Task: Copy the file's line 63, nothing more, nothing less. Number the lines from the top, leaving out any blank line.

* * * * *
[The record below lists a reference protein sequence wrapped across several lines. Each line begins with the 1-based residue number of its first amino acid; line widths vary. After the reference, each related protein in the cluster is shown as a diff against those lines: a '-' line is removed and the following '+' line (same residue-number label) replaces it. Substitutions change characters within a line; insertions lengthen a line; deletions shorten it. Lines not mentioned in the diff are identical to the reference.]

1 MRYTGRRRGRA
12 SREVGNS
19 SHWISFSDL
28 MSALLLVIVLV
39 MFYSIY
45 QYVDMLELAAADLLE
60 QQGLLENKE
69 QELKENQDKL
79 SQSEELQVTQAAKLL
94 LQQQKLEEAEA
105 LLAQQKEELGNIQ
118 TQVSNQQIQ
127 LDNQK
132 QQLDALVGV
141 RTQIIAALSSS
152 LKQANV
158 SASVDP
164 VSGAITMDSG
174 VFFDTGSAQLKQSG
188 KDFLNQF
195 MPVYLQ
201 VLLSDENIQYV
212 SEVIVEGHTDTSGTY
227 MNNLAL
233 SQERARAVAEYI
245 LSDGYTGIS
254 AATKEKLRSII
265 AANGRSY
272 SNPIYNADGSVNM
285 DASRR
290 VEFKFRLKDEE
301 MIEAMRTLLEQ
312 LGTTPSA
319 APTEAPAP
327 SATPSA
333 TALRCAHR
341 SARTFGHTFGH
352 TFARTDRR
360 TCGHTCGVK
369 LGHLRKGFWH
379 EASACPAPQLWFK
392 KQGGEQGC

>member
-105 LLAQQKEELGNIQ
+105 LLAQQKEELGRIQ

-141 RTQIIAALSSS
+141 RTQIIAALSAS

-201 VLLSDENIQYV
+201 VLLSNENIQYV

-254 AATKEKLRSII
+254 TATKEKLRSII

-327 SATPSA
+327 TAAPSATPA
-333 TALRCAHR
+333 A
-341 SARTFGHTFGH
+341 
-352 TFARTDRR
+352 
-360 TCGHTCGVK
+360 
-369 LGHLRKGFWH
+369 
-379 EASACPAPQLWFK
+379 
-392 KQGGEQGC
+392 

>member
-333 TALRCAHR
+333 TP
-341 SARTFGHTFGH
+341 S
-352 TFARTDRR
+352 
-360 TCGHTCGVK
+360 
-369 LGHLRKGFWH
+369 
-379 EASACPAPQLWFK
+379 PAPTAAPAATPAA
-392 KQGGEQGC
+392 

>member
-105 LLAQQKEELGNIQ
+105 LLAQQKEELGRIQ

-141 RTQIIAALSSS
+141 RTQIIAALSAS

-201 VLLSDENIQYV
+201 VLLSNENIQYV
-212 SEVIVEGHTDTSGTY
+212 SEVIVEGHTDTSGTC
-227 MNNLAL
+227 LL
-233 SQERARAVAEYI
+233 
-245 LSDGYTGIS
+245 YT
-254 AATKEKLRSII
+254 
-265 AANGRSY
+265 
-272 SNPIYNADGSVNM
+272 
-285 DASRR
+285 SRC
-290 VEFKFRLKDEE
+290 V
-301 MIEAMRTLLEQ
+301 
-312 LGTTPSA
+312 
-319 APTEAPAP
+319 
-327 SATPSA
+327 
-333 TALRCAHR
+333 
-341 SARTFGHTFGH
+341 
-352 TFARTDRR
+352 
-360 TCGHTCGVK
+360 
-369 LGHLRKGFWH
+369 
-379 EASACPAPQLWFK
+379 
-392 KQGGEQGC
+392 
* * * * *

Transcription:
-369 LGHLRKGFWH